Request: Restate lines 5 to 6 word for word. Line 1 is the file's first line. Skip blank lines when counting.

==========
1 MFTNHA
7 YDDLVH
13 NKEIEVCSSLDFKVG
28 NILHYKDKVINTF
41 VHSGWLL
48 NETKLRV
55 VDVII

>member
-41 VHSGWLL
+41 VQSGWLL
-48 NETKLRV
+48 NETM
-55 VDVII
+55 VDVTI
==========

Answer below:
41 VHSGWLL
48 NETKLRV